January 8, 2018 By David Strom 2 min read

As the price of Ethereum and other cryptocurrencies rise, cybercriminals are beginning to create blockchain exploits to invade these digital marketplaces. Many of these threats involve stealing funds directly from mobile wallets and coin exchanges, but some can impact your overall enterprise and endpoint security.

DDoS Attacks, Mobile Wallet Theft and Blockchain Exploits

Perhaps the most devastating incidents have been distributed denial-of-service (DDoS) attacks, either on blockchain-based exchanges or other sources of cryptocurrency. The first such attack targeted the DAO joint Ethereum investment fund back in 2016, but security researchers have reported numerous other DDoS exploits since then.

Another popular blockchain exploit aims to infect mobile wallet apps and online exchanges where cryptocurrency is stored. In recent months, fraudsters have written specialized phishing lures to penetrate these systems.

But wallets aren’t the only sources of digital funds. Last year saw the rise of the initial coin offering, a funding event similar to an initial public offering (IPO), but using new cryptocurrencies that could hold value if the startup gains any traction.

While this sounds very exotic, the method of compromising one offering was fairly old school: Criminals replaced the Ethereum address on the Enigma cryptocurrency investment platform with their own address and collected $500,000 in investment funding for the startup before anyone from the company noticed the change. The replacement was a simple password attack that helped the actors gain access to the Enigma website. Although the money was eventually returned, the cryptocurrency and security communities should expect more of these attacks in 2018.

Mining Malware and Endpoint Security

Fraudsters have also been known to take over unsuspecting endpoint computers and use them to mine or create new crypto coins. Others, meanwhile, have gotten particularly creative in response to the increasing value of these cryptocurrencies. The Neptune exploit kit, for example, enables threat actors to hide their mining payloads in seemingly innocuous hiking advertisements. These tools register the attacker’s email address as the source of the mining operation before infecting the victim’s PC with malware.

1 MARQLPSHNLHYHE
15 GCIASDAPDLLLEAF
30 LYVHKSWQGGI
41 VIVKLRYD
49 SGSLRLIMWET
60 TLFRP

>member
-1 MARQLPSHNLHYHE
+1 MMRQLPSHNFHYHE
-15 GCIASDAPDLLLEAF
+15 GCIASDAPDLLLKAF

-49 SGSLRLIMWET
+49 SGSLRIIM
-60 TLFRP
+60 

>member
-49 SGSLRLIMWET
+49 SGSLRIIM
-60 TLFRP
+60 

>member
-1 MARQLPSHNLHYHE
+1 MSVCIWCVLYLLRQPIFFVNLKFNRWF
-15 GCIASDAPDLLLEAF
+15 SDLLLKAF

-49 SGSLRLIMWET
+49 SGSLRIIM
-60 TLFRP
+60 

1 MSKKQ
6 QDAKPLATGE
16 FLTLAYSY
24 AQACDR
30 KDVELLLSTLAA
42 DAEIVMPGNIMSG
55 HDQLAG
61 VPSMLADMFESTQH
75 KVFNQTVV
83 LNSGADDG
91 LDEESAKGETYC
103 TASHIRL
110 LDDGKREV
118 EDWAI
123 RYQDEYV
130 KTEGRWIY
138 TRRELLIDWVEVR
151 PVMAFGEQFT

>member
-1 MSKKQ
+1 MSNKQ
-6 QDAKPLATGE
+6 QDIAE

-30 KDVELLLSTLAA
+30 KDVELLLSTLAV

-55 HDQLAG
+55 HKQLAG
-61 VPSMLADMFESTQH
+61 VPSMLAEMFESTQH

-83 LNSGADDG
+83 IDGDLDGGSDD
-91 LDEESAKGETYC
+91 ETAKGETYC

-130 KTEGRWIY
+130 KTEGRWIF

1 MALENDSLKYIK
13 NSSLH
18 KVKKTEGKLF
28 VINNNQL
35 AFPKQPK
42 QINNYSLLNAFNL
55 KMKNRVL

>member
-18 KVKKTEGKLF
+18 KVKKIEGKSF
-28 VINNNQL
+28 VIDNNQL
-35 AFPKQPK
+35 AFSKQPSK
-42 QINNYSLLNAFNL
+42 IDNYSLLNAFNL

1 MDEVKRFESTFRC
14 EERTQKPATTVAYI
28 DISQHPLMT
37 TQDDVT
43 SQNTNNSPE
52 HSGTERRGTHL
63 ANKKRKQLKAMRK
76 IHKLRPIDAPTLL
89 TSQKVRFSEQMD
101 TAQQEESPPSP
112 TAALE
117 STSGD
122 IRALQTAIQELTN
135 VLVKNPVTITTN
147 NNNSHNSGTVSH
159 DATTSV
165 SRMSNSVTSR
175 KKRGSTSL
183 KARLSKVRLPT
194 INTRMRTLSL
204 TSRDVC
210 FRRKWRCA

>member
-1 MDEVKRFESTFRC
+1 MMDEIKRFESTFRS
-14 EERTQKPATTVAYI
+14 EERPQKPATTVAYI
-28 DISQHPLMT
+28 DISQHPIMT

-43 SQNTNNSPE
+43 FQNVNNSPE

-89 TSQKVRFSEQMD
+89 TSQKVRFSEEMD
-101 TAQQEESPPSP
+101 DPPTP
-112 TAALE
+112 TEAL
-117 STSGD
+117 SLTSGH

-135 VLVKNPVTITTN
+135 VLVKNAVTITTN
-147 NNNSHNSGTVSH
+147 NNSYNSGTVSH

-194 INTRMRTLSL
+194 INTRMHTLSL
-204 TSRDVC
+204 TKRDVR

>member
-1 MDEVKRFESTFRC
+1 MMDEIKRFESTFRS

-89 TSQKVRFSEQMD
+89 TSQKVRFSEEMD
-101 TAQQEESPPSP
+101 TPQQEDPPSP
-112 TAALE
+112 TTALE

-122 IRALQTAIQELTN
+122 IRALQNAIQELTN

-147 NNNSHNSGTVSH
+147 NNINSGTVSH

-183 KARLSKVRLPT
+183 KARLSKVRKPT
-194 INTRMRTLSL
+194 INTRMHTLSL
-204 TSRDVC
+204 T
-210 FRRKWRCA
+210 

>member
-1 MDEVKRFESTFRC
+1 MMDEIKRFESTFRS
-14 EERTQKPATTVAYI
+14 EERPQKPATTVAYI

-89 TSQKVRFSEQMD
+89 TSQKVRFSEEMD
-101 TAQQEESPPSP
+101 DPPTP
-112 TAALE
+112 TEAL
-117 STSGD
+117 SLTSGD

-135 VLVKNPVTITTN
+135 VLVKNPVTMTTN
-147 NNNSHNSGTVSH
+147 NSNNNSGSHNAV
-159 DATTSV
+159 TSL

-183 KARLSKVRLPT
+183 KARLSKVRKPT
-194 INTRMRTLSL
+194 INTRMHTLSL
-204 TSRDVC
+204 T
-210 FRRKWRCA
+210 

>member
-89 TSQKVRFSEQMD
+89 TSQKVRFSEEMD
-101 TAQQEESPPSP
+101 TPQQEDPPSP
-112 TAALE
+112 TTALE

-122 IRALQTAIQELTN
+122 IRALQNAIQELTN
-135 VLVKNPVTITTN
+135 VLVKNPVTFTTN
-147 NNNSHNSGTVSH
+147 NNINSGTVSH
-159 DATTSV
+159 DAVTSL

Some browser-based malware scripts run in the background even after the user closes his or her browser session. This places the burden on endpoint detection tools to find these infections, which could allow fraudsters to process cycles from corporate PCs.

Mining malware often uses tools favored by other threat actors, such as the EternalBlue exploit, which was used in the WannaCry ransomware outbreak. Take Adylkuzz and CoinMiner, for example. Both use EternalBlue to infect other endpoints once they reach one PC on a network. These mining programs can be very hard to detect because they are often combined with other techniques, such as fileless methods, to hide their tracks.

Finally, NiceHash said it lost about $64 million worth of bitcoin during an attack on its systems in December. The Slovenian bitcoin trading marketplace enables customers to mine for cryptocurrencies by leveraging unused CPU cycles. Although NiceHash is a legitimate mining method, users should exercise extreme caution when using this and similar services.

The Future of Financial Cybercrime

The skyrocketing value of cryptocurrencies has ushered in a new wave of financial cybercrime. These blockchain exploits and mining schemes are growing more sophisticated and more effective every day as investors flock to buy up digital funds. Users should closely monitor their cryptocurrency wallets and implement robust endpoint security measures to protect their increasingly valuable digital funds from this burgeoning threat.

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